Aura Sphere also receives a boost if its user has the Mega Launcher ability, and it's one of few indirect Fighting moves, making it great for Pokemon who favor Special Attack.
2. Close Combat
Close Combat functions similarly to Superpower with its impressive stats, but now it decreases Defense and Special Defense. Since your Attack remains steady, you can repeatedly use Close Combat without losing strength, though each activation will lower your defenses, so be ready to switch out if needed.
Close Combat makes a great addition to Normal/Flying Pokemon like Staraptor, as both its types are weak against Rock and Steel, which the move adeptly type-trumps.
1. Focus Blast
Focus Blast is rather inaccurate, but when it hits, you get the 120 points of Close Combat and Superpower without any stat decreases, and it even has a 10% chance to lower your opponent's Special Defense. Speaking of which, Focus Blast is another rare indirect Fighting move, and unlike Aura Sphere, it's available as a TM, granting special Fighting-type access to many combatants.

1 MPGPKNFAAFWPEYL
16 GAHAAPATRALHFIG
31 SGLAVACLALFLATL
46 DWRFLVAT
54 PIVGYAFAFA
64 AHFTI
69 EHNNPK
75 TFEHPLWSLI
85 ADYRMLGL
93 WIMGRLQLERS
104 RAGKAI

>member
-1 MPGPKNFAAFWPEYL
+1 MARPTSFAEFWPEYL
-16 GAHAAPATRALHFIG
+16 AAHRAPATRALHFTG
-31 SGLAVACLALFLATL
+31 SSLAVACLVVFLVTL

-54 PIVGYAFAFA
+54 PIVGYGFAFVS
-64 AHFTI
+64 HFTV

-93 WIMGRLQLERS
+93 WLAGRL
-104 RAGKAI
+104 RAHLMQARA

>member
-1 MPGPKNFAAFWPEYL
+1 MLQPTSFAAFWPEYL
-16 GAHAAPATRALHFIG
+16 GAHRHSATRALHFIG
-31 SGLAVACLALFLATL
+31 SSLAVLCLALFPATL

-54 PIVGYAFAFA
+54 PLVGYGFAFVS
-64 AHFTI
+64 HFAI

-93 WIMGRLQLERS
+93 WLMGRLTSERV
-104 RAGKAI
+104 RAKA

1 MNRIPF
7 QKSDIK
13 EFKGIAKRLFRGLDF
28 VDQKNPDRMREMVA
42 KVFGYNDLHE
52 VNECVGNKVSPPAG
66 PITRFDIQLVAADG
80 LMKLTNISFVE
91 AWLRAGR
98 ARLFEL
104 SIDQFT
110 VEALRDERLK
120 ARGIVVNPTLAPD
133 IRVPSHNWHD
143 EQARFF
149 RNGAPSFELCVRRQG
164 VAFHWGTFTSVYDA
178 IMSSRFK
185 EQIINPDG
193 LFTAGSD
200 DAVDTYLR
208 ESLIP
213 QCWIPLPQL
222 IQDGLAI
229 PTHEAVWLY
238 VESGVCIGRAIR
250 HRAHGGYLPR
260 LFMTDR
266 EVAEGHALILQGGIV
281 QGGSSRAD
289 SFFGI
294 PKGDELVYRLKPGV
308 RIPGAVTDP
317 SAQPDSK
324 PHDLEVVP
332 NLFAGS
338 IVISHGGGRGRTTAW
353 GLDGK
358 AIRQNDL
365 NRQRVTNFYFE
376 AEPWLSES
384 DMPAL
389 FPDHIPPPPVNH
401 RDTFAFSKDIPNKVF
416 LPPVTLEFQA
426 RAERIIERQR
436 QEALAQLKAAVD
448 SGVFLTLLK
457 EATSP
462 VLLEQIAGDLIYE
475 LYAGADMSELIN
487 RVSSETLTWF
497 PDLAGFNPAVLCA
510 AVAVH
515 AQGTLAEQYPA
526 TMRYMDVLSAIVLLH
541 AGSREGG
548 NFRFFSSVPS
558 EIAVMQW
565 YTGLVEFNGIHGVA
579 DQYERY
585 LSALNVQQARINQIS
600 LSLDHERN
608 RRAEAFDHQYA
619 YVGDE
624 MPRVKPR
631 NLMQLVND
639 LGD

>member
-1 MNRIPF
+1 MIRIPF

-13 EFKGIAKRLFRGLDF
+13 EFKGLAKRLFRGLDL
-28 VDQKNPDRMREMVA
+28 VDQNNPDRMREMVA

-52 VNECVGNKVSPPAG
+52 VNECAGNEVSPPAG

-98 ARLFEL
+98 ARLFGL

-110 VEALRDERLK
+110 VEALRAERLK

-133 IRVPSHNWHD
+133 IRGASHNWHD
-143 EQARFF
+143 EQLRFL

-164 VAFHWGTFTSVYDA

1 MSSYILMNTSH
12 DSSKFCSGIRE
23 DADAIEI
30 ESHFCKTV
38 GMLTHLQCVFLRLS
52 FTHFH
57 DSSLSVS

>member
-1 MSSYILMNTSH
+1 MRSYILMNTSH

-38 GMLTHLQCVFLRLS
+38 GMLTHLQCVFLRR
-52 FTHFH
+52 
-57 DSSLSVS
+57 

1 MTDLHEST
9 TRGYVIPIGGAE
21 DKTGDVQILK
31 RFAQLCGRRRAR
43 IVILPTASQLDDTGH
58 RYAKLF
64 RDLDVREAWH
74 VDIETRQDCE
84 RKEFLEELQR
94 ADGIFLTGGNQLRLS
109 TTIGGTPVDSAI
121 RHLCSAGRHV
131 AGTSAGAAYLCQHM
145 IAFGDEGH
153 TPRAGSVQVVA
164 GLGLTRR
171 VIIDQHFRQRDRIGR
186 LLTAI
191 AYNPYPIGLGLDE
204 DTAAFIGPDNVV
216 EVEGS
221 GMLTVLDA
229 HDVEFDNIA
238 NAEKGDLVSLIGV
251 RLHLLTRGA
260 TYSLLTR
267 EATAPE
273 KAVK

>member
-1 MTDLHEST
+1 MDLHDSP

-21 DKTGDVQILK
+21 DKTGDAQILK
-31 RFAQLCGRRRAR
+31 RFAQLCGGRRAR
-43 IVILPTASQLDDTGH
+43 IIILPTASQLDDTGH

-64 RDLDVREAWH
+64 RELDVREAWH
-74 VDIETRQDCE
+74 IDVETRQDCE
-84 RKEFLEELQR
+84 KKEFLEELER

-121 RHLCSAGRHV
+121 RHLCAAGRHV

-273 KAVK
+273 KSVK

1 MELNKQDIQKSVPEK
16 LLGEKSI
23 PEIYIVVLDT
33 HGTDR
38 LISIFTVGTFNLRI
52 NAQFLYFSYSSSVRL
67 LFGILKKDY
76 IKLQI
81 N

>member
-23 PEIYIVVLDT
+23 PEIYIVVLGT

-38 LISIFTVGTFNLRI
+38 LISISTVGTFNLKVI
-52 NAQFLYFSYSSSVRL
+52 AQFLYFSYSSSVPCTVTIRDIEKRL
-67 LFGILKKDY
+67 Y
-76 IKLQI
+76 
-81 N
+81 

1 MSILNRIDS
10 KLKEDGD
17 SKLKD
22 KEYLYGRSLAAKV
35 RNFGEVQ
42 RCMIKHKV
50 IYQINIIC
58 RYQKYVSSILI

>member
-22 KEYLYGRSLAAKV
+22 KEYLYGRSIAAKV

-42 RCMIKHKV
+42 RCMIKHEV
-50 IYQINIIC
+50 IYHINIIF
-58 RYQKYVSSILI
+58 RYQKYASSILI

Risky, sure, but Blast is powerful, accessible, can lower stats, and offers a Fighting technique to special sweepers, making it the best Fighting move we've seen yet. Just be aware it won't affect adversaries with the Bulletproof ability.
Move Sets for Fighting Pokemon
Remember, utilizing an attack that shares a type with its user activates STAB (same-type attack bonus) for some extra damage, but you'll want other elements to use against foes who resist (or entirely negate in Ghost's case) Fighting. Rock attacks work well, as most Fighting types can learn them and they deal extra damage to Flying and Bug units (who resist Fighting blows). Dark moves are also useful against Ghost and Psychic enemies.
If you study the defense stats of trending combatants, you'll know whether to hit them with contact moves or indirect ones, giving you a big advantage in battle, and Fighting moves often adorn the franchise's best physical sweepers. But for now, as we eagerly await Nintendo's next batch of martial artists, vote for your favorite Fighting attack and I'll see you at our next Pokemon countdown!
© 2018 Jeremy Gill
Poppy from Enoshima, Japan on November 28, 2018:
Fighting-types are great! I always got Hitmonlee in Pokemon Fire Red. Your suggested techniques are excellent, too; I never play Pokemon against other players, just the gym leaders and the Elite Four. I tried once and the guy had hundreds of eggs for perfect breeding and flattened me. It was too shameful to play after that.